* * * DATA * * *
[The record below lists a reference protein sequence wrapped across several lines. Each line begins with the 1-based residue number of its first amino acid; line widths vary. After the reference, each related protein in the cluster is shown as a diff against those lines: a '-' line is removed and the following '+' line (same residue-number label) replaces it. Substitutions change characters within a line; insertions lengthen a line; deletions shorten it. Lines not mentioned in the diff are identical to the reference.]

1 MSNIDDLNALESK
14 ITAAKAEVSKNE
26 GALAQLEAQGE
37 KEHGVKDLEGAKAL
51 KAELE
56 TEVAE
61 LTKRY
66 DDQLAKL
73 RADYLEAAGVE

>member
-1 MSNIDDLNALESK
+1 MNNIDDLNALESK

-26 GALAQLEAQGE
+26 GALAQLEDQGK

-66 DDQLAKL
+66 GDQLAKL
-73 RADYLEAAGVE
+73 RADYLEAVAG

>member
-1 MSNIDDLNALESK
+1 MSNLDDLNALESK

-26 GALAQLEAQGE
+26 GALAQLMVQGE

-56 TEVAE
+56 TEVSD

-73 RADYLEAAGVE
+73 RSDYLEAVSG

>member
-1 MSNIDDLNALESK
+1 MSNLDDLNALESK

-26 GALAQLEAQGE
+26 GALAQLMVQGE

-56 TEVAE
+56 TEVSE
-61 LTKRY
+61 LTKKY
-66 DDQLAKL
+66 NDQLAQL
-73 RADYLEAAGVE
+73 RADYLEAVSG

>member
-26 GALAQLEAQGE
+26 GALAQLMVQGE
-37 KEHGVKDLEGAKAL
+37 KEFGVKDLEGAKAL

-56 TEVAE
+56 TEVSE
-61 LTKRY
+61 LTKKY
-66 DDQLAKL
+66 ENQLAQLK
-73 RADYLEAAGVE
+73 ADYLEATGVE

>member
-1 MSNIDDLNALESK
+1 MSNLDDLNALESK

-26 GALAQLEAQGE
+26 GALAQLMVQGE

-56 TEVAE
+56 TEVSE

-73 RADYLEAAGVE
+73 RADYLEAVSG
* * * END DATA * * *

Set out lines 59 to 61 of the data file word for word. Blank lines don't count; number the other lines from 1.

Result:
+26 GALAQLMVQGE

-56 TEVAE
+56 TEVSE